By Giri Nathan
As forcefully as this past US Open nudged the WTA into the future, minting two teenage stars pretty much out of nowhere, this week in Chicago reminded me of the importance of the classics. Because here comes a 38-year-old Kim Clijsters, making a mini comeback to last year’s big comeback, and getting tantalizingly close to her first win. It turns out that a full decade after her last major title, her tennis is still so good to watch, with or without the hyper-athletic sliding splits of old.
The Belgian is no stranger to the cycle of retirement and return. She first retired in 2007, taking a two-year hiatus before coming back to play some of her best tennis. She retired more conclusively at the end of 2012, at age 29, and it’s worth remembering that, despite injuries late in that season, she was still very much capable of beating the best, going through a No. 1 seeded Caroline Wozniacki to make the semifinals of the 2012 Australian Open. Seven years elapsed, including the births of her second and third kids. When Clijsters returned to the tour in 2020, the wild cards were thrown her way—one in Dubai, one in Monterrey—and she looked competitive in both first-round losses, and eager to play more matches, only for coronavirus to close down the tour. But late in that pandemic summer, she kicked some butt in World Team Tennis. When Clijsters showed up to the US Open, where she won three of her four major titles, she lost her first-round match in three sets—her first set won since her return. Then came the bad parts. There was a knee surgery that October to “repair damage sustained during my career and reduce pain,” followed by what she described as a successful rehab, only for her to contract COVID-19 in January 2021, which set back her preparation once again. She had to decline wild cards in Miami and Charleston to get back to training. Her return to competition week in Chicago is the culmination of all that.
Unfortunately for Clijsters, and fortunately for any tennis-loving viewer, the first-round opponent she drew in Chicago was Hsieh Su-wei. For a rehabbing player hoping to find some rhythm and ease back into match fitness, there may not exist a crueler possible name in the draw. Rare is the nicely weighted rally ball. In its stead is a slew of junk balls, plopped and scattered all over the court, across an excruciating procession of cat-and-mouse points. It’s much more suitable fare for your 20th match of the season than your first. Clijsters did admirably given the circumstances, weathering an eight-game streak from Hsieh to fight her way back into and win the second set. Hsieh prevailed 6–3, 5–7, 6–3, expressed her appreciation of her opponent, and offered a trademark goof: “I’m lucky I didn’t play her 10 years ago!”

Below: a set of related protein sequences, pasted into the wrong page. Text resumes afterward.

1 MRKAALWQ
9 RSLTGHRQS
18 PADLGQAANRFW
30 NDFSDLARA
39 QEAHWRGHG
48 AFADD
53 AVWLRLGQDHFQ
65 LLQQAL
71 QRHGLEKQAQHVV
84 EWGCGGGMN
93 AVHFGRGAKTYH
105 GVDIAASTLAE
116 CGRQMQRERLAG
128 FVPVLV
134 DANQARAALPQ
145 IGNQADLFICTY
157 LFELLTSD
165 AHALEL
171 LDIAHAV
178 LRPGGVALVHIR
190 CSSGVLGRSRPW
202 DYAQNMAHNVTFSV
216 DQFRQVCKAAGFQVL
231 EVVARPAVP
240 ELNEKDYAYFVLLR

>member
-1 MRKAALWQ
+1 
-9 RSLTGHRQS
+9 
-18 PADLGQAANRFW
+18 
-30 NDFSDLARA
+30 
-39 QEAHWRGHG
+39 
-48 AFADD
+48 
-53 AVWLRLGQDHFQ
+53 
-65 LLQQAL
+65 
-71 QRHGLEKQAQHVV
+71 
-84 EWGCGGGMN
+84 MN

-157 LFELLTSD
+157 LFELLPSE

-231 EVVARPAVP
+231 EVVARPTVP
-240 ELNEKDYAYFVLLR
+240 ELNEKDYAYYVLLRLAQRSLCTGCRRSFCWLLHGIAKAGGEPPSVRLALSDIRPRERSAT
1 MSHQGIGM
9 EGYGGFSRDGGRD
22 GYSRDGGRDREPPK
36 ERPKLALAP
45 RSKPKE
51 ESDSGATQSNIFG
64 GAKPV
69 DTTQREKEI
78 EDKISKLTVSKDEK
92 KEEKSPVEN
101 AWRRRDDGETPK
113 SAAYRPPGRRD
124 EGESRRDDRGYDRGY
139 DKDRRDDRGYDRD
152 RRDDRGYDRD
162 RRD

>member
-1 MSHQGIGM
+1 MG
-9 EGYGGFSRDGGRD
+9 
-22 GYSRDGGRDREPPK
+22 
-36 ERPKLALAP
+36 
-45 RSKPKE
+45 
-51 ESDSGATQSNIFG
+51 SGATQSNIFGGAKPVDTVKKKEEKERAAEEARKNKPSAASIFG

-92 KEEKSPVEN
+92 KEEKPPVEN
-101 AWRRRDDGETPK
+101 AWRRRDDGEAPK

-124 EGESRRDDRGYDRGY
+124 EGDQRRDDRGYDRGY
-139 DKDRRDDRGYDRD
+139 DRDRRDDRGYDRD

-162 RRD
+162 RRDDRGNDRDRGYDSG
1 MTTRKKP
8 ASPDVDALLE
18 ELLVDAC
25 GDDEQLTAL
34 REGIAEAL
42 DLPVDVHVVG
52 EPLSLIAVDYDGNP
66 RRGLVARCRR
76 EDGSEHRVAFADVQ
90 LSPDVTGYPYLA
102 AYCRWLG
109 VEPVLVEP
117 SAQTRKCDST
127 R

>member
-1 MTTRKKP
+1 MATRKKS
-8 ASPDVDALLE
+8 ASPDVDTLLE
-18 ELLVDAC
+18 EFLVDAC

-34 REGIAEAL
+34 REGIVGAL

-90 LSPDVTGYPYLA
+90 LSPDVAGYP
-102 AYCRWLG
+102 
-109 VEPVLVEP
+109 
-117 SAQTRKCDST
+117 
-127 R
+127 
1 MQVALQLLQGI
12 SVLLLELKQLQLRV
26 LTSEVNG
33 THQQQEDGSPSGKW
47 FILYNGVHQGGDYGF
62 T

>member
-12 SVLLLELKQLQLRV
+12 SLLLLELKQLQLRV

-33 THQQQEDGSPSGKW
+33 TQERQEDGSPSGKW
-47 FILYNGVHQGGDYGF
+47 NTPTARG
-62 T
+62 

Whatever time has taken off her once-otherworldly foot speed, Clijsters remains an incredibly pure hitter of the tennis ball. When Hsieh fed her off-speed weirdness, the Belgian showed she could thump those balls right through the court with gorgeous depth and control. Her game has way more to give, if only her health can sustain it. “The match, you know, some good things and bad things, inconsistency. Physically being able to get through these matches without big concerns, that was the main goal,” she said after the match. “I came close today, but I still have a good feeling.” She has said that she’s drawn inspiration from Andy Murray’s own comeback, which has been full of its own peaks and troughs and tear-jerking moments and seems in recent weeks to be in an especially healthy place. Both of these aging legends have been given wild cards to Indian Wells, easily the tournament I’ve missed most since the calendar was unwound by the pandemic. Clijsters won the title there in 2003 and 2005. Sixteen years later, she’s still eager to learn what the desert might bring.
Above: Kim Clijsters won this title at Indian Wells in 2005; she has a wild card there in 2021. (Getty)